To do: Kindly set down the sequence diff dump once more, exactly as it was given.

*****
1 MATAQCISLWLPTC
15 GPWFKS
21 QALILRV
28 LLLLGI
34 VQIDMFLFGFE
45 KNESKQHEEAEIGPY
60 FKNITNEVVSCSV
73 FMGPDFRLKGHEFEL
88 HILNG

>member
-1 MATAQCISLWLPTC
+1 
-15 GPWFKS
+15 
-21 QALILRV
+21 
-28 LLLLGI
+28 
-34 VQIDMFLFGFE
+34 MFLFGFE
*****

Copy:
1 MATAQCISLWLPTC
15 GPWFKS
21 QALILRV
28 LLLLGI
34 VQIDMFLFGFE
45 KNESKQHEEAEIGPY
60 FKNITNEVVSCSV
73 FMGPDFRLKGHEFEL
88 HILNG

>member
-1 MATAQCISLWLPTC
+1 
-15 GPWFKS
+15 
-21 QALILRV
+21 
-28 LLLLGI
+28 
-34 VQIDMFLFGFE
+34 MFLFGFE